In thus combining American chauvinism and hypotheses about national character, Erikson was indulging in a well-established and, by the Forties, highly mobilized academic pursuit. The study of “culture and personality,” founded at Yale in the Thirties by Edward Sapir and Erikson’s mentor John Dollard, had concentrated at first on primitive societies and global questions about variability in human nature. By the Forties, however—when, according to Robert Coles, Erikson was writing papers on “submarine psychology” and the most productive ways of interrogating German prisoners (Coles, Erik H. Erikson, pp. 43-44)—this hybrid of anthropology, sociology, and psychology had yielded a victory garden of instrumental projects, from prediction of German feelings about saturation bombing to what Margaret Mead called “the most notable contribution” of national-character research during the war, namely exploration of “the relationship between preserving the Emperor and obtaining a simultaneous and complete surrender of all the Japanese armed forces.”7 Soon after the war, predictably, the Russian “national character” became irresistibly fascinating, with sponsorship of culture-and-personality studies shifting from the prewar Bureau of Indian Affairs to policy institutes, RAND, the Office of Naval Research, and the Air Force.8
At Yale, Berkeley, and Harvard as well as in his government service Erikson was in contact with the mainstream of culture-and-personality research, and Childhood and Society, with its progress from the Sioux and Yurok through Hitler to Gorky, can be read in part as a précis of the field’s development. Erikson, too, briefly studied Indians, not just under the auspices of the Bureau of Indian Affairs, but from the BIA’s tacit cultural vantage. In his original report on the Yurok he noted enthusiastically (despite the fact that he “was not able to make relevant observations on Yurok childhood as it is today”) that “the Yurok child, under proper treatment, has a much shorter way to go in adaptation to white standards than does the child of other tribes.”9 And the pathology which, thanks to close study of one film about Gorky’s childhood, he was able to detect in those baby-swaddling Russian peasants (“Is the Russian soul a swaddled soul?”) and their steely Bolshevik masters—“our cold, our dangerous adversaries”—accorded well with many another diagnosis of incurable Soviet irrationality (Childhood and Society, pp. 388, 399).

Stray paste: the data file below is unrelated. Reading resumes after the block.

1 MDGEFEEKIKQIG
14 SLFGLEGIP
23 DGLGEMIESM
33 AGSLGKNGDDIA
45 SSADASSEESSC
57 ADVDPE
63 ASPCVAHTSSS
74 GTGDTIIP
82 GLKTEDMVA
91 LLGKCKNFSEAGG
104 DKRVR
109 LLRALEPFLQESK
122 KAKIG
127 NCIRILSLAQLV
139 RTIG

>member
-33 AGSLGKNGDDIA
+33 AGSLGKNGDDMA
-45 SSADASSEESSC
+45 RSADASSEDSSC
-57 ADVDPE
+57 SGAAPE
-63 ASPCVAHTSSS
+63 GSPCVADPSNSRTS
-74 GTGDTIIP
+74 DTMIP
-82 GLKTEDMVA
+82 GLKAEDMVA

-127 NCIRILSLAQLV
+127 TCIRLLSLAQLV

After the mid-Sixties, for reasons that need no rehearsing, Erikson appears to have changed his mind about the bumptious, eternally adolescent American character and its evangelical destiny. Instead of worrying only that happy-go-lucky Americans might be too impressionable, he now suspects that our myth of the “do-it-yourself personality” rationalizes “the reactionary possession of privileged interests and organized powers” (Dimensions, p. 104). At times he even implies that the whole country is a menace whose collective sickness embraces, in Marcusean style, “the repression of inner conflict in those who overadjust to power, the suppression of adversary opinions, and the ready oppression of foreign people” (Dimensions, p. 111). In short, Erikson appears to have accommodated himself to the new left with the same alacrity with which he formerly became “Americanized.”
What is bothersome here is not the mere change in Erikson’s outlook. Few social thinkers went through the Sixties with their ideology intact, and no special glory attaches to those who did. My point is rather that we must note the extent to which Erikson’s psychological ideas have tagged behind his swerving politics. For Erikson suddenly appears uneasy, not just with the specific American myth of the self-made man, but with the very concept of national identity. Attachment to one’s nation is now regarded as acquiescence in the paranoid projectiveness whereby each artificial grouping vents its craziness on the others. It is in this period of retreat from his cold war patriotism that Erikson has discovered mankind’s inborn program of evolving toward “one specieshood.” When national pride is battered, universalism is revealed to be nature’s immutable law.